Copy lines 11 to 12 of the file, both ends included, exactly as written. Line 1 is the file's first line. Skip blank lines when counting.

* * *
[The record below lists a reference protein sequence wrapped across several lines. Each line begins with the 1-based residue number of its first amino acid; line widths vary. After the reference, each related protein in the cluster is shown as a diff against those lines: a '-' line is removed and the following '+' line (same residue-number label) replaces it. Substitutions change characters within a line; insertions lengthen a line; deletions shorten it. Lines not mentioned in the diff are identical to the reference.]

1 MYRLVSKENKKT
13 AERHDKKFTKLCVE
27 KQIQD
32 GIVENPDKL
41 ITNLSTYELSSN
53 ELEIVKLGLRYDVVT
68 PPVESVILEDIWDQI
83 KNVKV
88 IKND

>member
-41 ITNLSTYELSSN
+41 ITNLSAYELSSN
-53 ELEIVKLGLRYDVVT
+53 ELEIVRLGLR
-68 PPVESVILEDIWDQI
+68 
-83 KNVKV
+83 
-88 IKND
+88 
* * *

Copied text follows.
>member
-41 ITNLSTYELSSN